Nick: Haha, Skittles, that’s too good. That’s definitely a huge variety, and super cool that you have exposure to live music and performance. What about electronic music? What artists do you draw inspiration from?
Mize: Before I got into bass heavy music, I was a trance head for years. The first electronic song I ever heard was Blue Skies by Matt Darey which was on an old racing game for the Playstation 1. I never was able to listen to much more because it just wasn’t around here at the time and not many people knew about it or where to find it. Back then, anything remotely electronic was just called “techno.” A few years later in 2004 or so I accidentally downloaded “Till I Come” by ATB on Limewire and that opened Pandora’s box again. The artists that influence me the most are probably Sorrow, Pensees, Blackmill, Mat Zo, Jade Cicada, Netsky, and KOAN Sound.
Nick: Wow you just took me ALL the way back… to when all electronic music was “techno” and you downloaded it all on limewire. We know you have an awesome audio/visual collaboration coming up soon with our friend DATABYTE, what can we all expect from that?
Mize: Him and I met and became really good friends over the last year as a result of the Bassnectar pen pal system. Over the course of the last year we began to both pursue our own artistic interests and we wanted to figure out a way for us both to collaborate and showcase how far we’ve come. He pitched the idea to me a few months back and at the time I did not have 30 mins worth of original downtempo music that I wanted people to hear, but as time went on and the temperatures got colder I started to write more ambient music. This project is a raw, live, visual and audio experience for those times when you want to unwind and sink into a puddle. You may notice small mistakes in our live mixing but we wanted it to keep it as raw and human as possible.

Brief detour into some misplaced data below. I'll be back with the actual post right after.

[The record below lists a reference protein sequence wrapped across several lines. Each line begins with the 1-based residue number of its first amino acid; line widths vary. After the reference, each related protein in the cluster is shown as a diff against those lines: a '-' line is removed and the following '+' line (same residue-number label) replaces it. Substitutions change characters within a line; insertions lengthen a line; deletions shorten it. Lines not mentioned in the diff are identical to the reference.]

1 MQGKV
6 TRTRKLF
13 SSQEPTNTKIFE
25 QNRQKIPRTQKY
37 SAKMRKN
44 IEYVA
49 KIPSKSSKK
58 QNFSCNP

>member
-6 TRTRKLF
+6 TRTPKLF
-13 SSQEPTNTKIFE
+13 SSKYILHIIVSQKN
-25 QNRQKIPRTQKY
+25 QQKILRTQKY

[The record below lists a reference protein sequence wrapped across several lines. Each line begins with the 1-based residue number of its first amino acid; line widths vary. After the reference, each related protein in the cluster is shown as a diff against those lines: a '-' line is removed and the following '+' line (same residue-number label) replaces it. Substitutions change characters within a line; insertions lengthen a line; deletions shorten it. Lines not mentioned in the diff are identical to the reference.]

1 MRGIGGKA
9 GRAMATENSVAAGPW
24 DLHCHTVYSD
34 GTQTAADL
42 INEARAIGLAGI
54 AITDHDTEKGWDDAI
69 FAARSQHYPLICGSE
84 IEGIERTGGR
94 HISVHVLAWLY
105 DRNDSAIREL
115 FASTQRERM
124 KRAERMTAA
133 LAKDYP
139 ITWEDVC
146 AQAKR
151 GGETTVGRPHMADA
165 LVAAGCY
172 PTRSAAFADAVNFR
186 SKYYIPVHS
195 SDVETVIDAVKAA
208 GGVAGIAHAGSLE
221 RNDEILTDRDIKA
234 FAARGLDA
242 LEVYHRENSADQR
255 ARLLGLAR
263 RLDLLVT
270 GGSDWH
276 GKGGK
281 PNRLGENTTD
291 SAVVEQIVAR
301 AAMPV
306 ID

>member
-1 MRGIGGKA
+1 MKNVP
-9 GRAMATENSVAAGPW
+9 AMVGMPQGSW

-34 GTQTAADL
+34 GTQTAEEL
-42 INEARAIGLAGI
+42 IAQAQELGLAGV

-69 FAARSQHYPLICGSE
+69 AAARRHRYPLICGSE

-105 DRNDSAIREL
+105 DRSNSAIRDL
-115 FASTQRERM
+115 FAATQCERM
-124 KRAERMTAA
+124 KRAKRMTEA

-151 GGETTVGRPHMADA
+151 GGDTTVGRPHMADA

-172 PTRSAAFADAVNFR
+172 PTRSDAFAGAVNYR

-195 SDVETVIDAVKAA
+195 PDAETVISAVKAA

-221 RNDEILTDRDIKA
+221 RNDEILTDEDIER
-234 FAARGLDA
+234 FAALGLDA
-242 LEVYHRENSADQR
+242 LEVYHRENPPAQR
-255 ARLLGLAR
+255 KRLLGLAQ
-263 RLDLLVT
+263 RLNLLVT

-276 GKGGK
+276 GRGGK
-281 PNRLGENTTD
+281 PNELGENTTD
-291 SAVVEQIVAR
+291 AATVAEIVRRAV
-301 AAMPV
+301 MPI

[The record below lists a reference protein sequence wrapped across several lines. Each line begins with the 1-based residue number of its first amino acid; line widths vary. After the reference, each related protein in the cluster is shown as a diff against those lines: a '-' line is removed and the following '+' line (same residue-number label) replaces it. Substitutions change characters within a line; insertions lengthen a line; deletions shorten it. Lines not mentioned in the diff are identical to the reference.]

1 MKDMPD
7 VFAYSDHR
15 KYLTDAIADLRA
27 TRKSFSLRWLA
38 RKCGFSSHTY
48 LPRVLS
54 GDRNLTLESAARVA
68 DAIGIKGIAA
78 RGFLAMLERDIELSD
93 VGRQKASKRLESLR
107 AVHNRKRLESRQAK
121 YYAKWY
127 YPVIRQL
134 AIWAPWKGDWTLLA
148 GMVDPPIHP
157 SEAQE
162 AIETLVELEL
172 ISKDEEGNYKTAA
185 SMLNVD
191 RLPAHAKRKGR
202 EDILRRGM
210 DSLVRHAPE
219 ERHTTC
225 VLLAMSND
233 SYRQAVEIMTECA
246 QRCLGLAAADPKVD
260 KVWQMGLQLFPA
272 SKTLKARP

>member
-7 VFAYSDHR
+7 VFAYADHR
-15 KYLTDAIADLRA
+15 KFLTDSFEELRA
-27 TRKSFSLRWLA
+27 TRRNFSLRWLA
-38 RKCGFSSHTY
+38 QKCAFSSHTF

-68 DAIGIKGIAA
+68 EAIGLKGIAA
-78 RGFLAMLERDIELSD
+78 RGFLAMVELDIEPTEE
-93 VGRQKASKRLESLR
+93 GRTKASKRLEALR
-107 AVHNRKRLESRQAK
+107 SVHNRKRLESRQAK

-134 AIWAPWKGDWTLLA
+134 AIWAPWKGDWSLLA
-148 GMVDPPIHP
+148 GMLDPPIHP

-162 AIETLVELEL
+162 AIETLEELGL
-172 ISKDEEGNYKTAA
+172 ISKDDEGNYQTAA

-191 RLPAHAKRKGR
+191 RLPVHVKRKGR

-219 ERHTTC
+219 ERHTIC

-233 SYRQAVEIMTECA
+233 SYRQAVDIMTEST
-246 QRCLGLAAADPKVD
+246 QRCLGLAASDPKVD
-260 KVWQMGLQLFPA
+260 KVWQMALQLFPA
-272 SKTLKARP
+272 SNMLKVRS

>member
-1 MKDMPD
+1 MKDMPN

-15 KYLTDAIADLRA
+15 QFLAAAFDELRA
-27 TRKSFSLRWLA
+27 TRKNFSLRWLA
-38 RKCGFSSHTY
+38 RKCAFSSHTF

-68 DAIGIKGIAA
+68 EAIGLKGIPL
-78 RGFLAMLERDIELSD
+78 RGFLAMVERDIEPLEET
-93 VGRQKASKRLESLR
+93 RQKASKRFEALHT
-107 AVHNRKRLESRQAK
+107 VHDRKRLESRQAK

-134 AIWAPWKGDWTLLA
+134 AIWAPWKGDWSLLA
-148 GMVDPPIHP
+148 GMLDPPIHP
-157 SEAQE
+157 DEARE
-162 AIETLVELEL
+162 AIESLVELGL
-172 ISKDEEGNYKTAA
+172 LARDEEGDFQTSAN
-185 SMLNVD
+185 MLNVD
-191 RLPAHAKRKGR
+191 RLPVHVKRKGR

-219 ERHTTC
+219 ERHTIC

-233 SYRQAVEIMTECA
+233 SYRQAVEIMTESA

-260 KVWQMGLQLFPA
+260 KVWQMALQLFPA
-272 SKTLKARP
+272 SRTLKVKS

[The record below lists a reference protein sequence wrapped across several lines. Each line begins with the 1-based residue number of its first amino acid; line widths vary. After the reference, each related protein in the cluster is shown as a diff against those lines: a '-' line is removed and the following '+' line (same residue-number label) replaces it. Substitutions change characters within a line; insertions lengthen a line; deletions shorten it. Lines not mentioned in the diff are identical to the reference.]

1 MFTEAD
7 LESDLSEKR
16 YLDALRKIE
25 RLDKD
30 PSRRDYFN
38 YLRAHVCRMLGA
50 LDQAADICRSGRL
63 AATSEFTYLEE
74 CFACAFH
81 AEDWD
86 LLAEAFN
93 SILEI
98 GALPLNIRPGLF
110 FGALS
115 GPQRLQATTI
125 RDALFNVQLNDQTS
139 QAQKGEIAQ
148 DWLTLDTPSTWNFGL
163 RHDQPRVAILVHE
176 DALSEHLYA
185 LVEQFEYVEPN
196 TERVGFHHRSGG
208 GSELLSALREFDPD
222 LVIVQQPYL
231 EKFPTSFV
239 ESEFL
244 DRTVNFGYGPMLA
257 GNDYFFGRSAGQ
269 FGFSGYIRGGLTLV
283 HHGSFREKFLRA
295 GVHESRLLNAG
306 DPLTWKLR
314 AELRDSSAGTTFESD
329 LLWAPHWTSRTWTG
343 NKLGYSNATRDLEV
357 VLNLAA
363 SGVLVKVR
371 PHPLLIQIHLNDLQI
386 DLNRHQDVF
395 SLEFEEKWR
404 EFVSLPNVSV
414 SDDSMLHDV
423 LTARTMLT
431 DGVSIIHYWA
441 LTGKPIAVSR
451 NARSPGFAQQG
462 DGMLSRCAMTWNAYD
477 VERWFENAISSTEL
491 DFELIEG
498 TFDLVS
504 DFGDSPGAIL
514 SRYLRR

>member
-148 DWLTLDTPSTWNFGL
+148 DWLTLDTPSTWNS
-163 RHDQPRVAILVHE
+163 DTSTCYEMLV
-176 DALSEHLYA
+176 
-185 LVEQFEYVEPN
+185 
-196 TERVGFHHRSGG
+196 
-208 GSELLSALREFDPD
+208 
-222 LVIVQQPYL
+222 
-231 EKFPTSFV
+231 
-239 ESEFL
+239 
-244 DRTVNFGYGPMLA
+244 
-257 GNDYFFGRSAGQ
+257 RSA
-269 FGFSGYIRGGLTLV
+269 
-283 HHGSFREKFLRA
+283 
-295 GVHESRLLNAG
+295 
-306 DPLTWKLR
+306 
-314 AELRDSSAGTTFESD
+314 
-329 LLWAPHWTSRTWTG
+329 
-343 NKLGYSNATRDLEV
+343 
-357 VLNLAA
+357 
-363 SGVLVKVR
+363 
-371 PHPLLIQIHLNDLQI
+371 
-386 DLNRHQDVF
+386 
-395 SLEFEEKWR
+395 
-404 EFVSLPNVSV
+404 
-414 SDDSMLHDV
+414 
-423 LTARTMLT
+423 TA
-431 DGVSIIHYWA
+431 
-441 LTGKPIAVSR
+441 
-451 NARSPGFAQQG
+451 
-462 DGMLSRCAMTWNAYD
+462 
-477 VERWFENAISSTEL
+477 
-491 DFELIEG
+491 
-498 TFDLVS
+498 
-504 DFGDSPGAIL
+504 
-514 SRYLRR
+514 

Nick: That’s so dope, I’m beyond excited for it, watching you both grow in both your artistic respects is inspiring and I know it will be nothing short of amazing! It’s obvious there is so many massive things headed your way, anything we can expect in the near future that you can tell us about?
Mize: I literally wake up everyday in disbelief that all of this is happening to me. I couldn’t even remotely begin to imagine developing an ego because I am continually humbled every single day by this. I’ve been locking in shows for the beginning of 2019 and I’m absolutely ecstatic to say that I’ll be making my west coast debut in Southern California around February so be on the lookout for that! There’s also a good bit of unreleased tunes in this mix that should be popping up here soon.
Nick: You deserve every bit of recognition coming your way, man! Excited to hear about the shows, the West Coast ain’t ready! If there’s one thing you want people to take away from the Mize experience, what would it be?
Mize: Try not to take everything so seriously, its just a ride 🙂
Listen to MIZE’s new guest feature mix for Electric Hawk Radio Episode 8 packed with unreleased sounds and mashup perfection.